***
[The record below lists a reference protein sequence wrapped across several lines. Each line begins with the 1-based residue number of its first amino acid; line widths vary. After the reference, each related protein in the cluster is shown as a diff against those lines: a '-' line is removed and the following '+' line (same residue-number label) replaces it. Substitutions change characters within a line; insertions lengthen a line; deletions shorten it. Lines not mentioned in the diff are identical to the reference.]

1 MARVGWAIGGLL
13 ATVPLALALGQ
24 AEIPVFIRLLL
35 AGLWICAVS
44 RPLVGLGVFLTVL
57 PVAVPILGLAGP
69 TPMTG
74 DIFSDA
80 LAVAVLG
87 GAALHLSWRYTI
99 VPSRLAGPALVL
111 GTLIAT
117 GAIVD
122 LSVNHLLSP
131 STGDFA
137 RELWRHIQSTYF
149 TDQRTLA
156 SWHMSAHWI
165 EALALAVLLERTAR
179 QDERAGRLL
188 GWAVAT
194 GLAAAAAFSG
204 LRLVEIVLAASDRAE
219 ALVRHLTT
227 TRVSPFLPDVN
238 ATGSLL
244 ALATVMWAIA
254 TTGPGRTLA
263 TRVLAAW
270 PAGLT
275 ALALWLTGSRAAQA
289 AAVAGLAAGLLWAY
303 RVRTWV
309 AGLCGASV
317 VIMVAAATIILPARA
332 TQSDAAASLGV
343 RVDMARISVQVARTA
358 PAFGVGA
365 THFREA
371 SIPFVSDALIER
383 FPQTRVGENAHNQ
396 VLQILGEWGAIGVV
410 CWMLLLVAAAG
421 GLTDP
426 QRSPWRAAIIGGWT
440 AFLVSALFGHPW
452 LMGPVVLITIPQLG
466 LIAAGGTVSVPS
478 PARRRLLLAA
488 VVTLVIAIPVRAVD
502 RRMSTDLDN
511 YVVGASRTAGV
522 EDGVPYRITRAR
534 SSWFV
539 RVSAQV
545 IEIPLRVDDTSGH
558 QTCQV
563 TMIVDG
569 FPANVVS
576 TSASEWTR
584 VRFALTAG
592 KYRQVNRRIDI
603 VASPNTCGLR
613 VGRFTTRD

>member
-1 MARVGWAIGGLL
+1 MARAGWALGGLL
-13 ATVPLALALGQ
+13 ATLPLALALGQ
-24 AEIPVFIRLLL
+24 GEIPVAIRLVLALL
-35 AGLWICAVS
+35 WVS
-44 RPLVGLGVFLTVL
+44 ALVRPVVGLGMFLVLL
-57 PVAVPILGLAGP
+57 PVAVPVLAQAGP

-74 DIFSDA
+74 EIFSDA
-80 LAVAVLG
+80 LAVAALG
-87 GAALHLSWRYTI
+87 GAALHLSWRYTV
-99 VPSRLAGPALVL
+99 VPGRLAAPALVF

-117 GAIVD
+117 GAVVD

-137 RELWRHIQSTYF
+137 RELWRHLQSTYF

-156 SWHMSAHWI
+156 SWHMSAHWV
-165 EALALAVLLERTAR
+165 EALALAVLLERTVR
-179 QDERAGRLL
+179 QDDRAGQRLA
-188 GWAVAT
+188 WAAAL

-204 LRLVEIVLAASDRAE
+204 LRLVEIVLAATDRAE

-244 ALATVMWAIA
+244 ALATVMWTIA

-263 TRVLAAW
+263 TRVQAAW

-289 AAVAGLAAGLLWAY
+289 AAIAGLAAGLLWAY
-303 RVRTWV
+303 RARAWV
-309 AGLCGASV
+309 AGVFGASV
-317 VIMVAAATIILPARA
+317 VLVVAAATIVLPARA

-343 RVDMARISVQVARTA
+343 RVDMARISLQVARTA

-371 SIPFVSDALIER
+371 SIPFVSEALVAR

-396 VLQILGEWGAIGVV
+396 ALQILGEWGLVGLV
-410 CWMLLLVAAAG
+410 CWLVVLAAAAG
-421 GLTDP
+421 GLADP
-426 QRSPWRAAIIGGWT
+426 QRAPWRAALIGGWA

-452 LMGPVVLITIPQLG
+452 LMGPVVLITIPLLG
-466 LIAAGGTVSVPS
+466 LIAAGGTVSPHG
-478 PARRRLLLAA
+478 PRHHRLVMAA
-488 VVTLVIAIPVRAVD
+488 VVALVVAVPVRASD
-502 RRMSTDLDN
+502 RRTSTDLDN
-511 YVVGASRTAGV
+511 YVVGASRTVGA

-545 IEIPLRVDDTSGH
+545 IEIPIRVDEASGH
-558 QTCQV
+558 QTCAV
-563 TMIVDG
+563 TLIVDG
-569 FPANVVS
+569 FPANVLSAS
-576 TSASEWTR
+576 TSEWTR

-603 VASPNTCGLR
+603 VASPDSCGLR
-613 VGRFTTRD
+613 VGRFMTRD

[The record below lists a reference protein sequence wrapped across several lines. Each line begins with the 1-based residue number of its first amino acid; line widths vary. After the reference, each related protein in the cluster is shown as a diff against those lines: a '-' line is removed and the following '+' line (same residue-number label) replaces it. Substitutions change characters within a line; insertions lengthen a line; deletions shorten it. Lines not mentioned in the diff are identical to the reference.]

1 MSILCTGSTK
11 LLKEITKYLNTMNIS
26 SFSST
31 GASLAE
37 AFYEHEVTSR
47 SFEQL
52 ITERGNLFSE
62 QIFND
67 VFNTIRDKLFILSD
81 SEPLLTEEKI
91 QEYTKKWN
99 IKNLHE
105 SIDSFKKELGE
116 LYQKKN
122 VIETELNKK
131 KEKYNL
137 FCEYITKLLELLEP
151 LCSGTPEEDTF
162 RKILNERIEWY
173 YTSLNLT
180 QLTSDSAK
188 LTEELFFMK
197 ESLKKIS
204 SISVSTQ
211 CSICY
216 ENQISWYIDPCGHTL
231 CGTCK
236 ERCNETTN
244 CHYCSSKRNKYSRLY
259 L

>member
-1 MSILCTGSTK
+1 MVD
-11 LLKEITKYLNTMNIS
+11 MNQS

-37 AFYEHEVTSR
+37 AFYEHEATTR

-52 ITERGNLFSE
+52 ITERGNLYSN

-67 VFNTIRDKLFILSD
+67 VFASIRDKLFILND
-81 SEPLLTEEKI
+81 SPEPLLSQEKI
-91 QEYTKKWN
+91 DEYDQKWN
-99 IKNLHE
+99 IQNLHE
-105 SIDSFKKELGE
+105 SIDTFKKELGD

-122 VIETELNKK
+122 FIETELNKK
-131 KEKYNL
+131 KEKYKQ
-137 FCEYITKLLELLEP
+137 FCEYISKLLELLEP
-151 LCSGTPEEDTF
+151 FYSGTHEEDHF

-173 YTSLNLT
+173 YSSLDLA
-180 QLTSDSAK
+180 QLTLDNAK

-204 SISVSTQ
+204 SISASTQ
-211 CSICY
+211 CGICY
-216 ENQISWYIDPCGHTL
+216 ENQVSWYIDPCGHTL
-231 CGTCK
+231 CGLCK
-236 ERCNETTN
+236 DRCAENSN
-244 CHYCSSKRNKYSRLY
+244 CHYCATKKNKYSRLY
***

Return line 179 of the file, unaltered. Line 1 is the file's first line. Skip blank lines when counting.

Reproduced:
236 ERCNETTN